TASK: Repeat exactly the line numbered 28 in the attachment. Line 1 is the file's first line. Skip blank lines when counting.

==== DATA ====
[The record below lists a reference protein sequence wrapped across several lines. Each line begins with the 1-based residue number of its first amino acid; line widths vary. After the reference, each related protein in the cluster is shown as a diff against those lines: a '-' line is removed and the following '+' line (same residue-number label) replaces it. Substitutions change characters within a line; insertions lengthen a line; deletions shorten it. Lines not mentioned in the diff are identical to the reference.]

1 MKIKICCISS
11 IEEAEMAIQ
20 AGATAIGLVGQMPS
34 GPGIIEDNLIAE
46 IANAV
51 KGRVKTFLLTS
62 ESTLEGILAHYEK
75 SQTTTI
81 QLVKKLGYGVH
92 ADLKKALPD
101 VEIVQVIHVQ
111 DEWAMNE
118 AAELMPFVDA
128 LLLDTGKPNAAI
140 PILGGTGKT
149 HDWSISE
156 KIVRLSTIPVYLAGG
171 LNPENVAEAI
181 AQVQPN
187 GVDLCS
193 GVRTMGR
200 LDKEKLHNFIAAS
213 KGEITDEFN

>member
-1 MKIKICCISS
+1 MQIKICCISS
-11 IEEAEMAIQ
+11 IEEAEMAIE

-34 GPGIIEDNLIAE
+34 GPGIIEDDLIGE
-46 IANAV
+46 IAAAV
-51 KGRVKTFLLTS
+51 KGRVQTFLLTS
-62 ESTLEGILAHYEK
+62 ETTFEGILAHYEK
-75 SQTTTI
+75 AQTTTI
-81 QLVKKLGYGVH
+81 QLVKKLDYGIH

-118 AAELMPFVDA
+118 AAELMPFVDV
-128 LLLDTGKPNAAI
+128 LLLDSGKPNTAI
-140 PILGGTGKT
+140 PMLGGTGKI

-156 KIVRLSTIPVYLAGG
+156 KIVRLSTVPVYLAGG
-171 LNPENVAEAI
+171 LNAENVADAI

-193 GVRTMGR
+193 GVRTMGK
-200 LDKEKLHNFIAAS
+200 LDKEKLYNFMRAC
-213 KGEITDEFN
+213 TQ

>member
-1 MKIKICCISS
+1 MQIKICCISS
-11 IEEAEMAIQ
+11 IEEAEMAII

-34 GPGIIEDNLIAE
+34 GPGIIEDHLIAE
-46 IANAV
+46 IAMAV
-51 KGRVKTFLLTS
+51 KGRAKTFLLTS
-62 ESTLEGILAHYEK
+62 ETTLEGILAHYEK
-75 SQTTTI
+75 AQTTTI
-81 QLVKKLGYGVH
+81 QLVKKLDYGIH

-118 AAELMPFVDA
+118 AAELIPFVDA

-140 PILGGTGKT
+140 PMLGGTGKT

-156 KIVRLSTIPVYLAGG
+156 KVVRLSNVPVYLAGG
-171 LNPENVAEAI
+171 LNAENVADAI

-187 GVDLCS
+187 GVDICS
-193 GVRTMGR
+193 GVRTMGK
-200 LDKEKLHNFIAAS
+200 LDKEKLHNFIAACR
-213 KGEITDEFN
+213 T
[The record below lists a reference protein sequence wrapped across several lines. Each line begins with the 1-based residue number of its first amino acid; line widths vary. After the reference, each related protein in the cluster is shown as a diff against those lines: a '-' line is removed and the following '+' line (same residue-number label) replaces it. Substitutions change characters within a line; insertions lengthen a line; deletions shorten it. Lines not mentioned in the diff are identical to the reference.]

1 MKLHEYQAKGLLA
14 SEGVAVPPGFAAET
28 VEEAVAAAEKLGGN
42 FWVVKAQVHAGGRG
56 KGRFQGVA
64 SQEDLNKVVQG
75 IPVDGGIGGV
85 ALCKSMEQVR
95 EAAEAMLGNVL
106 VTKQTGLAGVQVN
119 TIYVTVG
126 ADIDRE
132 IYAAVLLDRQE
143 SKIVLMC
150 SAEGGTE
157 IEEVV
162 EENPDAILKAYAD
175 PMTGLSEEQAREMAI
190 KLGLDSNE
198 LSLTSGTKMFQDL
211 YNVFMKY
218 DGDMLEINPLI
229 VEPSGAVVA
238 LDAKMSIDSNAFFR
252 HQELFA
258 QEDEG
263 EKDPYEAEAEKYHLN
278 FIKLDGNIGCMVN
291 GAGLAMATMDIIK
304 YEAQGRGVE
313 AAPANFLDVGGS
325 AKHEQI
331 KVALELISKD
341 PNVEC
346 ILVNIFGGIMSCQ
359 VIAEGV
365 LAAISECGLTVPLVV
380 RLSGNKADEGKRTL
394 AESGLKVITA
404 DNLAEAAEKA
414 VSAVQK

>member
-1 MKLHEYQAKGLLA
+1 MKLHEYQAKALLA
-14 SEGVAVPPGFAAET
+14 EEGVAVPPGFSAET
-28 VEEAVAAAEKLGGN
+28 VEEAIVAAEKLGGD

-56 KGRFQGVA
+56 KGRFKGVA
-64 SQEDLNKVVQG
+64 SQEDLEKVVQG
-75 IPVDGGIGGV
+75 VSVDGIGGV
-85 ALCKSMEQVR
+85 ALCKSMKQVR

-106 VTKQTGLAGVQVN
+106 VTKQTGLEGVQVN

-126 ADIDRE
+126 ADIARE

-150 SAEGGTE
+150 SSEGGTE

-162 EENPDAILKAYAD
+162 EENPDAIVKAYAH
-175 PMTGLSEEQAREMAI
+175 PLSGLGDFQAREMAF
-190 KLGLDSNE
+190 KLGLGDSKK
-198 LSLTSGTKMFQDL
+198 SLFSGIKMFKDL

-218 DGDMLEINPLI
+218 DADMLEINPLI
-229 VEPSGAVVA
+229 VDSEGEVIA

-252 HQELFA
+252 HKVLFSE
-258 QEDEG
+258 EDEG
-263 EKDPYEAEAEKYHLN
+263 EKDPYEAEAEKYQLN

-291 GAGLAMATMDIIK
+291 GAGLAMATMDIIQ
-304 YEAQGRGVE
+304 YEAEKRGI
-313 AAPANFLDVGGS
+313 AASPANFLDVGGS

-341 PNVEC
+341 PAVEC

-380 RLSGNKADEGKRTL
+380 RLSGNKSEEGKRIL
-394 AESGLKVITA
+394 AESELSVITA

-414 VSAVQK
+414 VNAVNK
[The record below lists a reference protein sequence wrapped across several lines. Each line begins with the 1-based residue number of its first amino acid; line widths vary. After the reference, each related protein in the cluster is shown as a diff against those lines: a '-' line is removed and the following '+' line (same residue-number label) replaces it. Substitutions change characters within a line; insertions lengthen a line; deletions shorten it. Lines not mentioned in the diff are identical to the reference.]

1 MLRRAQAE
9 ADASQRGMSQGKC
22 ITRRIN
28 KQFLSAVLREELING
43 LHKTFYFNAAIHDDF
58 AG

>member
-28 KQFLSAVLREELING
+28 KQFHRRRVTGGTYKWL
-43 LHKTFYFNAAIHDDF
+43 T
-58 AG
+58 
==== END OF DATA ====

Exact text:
-11 IEEAEMAIQ